Whirlpool's new CIO looks to uncomplicate I.T. to meet growing international demands

Chris Murphy, Editor, InformationWeek

November 20, 2003

3 Min Read

When Esat Sezer joined Whirlpool Corp. two years ago, he was attracted to the appliance maker's global ambition: every home, everywhere.

Sezer realized from his experience at Colgate-Palmolive Co. how big a challenge awaited the company trying to build a common global business-technology platform to support that strategy. "Everyone can articulate that global capability today," he says. "How they are executing it makes the difference."

Sezer became Whirlpool CIO this fall, inheriting a strategy that's halfway through a four-year execution. The goal: lower operating costs by simplifying the IT architecture and creating an integrated, global technology platform and organization.

Whirlpool's technology strategy centers on running business processes wherever possible on SAP R/3, which it's implementing with IBM's services group using IBM hardware when practical. The idea --begun under Sezer's predecessor, David Butler, who retired in October--is that consolidating on one platform would lower IT operating costs, let business units share information more easily, and let the company coattail off the technology innovations of SAP and IBM.

The strategy requires major investments, particularly in retraining Whirlpool employees on SAP. It needs to deliver returns that make the effort self-funding by lowering IT operating costs through server, application, and other system consolidation. For example, Whirlpool is consolidating six generations of storage technologies on IBM's Shark storage servers, which should lower maintenance costs. The IT group has set a goal of a 5% annual productivity increase to fund the effort.

"Asking for more money from the business units and the brand P&Ls won't get you far," he says. "You've got to fund [the effort] by taking more costs out of the business."

Sezer has convinced his fellow executives that the shift is valuable enough that he gets to use some of the savings for training. He won't say how big a bill that is, but when Sezer was in India this fall, he asked several outsourcing firms what they spend on training. "There wasn't any company I met that matched what we're doing in investing in people," he says.


Esat Sezer, Whirlpool's CIO


Whirlpool CIO Sezer's strategy requires major investments and it needs to deliver returns that make the effort self-funding, one aspect that really gets attention.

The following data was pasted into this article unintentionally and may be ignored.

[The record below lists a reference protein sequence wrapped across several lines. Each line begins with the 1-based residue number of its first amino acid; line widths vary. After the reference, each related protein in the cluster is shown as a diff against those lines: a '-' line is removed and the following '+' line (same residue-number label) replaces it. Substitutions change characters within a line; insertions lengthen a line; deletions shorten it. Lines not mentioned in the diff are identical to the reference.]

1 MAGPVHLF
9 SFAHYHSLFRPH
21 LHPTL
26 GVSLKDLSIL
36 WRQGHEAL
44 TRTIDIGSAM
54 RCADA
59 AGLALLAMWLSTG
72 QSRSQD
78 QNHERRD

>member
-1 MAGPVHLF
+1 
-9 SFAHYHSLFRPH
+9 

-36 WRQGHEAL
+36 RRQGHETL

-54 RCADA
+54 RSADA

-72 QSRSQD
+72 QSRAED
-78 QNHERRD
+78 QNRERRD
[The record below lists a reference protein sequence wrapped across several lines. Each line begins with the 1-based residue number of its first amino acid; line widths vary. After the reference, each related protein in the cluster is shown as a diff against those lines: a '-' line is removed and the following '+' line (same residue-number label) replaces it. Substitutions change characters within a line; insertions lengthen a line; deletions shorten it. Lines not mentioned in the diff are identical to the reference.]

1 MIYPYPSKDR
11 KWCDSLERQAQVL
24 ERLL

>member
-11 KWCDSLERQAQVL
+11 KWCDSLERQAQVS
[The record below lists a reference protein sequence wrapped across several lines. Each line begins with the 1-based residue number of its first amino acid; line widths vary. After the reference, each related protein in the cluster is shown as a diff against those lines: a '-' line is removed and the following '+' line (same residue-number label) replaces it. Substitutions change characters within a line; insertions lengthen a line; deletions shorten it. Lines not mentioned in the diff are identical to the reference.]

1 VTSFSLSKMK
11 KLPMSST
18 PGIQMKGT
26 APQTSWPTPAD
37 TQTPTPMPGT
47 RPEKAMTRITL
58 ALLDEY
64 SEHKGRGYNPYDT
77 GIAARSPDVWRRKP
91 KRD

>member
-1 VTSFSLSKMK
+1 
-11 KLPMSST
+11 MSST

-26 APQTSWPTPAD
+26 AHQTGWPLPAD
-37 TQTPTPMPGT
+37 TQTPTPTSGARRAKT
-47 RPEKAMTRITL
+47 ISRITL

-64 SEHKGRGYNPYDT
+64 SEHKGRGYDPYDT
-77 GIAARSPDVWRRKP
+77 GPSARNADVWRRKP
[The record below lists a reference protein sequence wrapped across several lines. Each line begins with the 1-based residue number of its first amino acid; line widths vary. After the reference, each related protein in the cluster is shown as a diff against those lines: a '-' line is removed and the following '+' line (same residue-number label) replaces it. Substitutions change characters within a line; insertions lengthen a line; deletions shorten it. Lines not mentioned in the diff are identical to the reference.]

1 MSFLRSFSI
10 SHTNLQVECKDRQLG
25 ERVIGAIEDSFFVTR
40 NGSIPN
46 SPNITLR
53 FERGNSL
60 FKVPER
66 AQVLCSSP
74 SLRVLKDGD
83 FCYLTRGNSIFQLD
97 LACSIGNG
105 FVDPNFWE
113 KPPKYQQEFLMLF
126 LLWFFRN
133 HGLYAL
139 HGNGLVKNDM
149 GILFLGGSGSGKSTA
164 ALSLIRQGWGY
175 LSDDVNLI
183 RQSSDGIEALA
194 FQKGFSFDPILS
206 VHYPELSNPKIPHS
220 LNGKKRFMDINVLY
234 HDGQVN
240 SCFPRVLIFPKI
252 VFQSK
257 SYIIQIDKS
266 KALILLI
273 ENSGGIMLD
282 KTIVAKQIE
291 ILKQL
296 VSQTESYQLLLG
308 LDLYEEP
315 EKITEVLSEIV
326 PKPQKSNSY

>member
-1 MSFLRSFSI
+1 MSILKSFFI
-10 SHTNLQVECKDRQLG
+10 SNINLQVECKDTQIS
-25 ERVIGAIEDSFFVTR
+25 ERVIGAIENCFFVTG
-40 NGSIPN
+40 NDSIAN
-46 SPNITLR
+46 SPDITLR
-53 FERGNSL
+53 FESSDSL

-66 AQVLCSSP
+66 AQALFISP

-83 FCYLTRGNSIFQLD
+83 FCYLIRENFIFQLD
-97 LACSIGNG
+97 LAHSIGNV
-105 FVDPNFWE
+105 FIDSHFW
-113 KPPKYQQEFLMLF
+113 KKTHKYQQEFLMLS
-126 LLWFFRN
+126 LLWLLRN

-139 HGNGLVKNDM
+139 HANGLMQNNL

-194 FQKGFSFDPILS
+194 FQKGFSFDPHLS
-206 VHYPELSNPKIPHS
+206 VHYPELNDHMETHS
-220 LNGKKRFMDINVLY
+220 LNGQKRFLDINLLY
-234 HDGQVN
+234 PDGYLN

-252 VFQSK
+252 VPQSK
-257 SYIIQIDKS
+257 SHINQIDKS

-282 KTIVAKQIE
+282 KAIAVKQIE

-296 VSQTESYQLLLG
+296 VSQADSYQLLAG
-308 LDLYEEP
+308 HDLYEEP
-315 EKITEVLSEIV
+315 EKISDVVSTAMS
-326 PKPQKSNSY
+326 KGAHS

Photo by Chris Lake

Sezer had experience with the SAP-IBM partnership at Colgate-Palmolive, where he worked for 11 years, including six in Europe and Africa. Colgate-Palmolive is farther along than Whirlpool: 95% of its sales come through SAP. CIO Ed Tobin is a believer in letting IBM and SAP be the IT innovators and owners, and Colgate-Palmolive staff become expert implementers. "In concept, we've outsourced all our R&D to SAP and IBM," Tobin says.

Volker Loehr, IBM's VP of the IBM-SAP alliance, says consolidation is a key strategy in a growing number of IT shops. Often, it's consolidation of SAP instances, as companies ditch a country-by-country approach for something closer to a single operating platform. "There are companies that have gone from 36 instances down to three," Loehr says.

Sezer also wants to do more global development to encourage efficiency: develop a packaged application in one country and deploy it in many. The challenge is to keep development tied to business needs, which can vary by region.

So Whirlpool has created "global development grids." Developers from each region are assigned to a business category--supply chain, demand chain, or administration--and link to an executive such as the CFO or VP of human resources and an IT exec. They're also assigned to regional implementation teams.

What's Sezer's big challenge for the next two years? To keep business leaders excited about consolidation and simplification by showing real returns, since it's the self-funding engine that keeps the effort moving. "No one will fund simplification for simplification's sake," he says.

It's hardly a simple goal. But neither is every home, everywhere.

About the Author(s)

Chris Murphy

Editor, InformationWeek

Chris Murphy is editor of InformationWeek and co-chair of the InformationWeek Conference. He has been covering technology leadership and CIO strategy issues for InformationWeek since 1999. Before that, he was editor of the Budapest Business Journal, a business newspaper in Hungary; and a daily newspaper reporter in Michigan, where he covered everything from crime to the car industry. Murphy studied economics and journalism at Michigan State University, has an M.B.A. from the University of Virginia, and has passed the Chartered Financial Analyst (CFA) exams.

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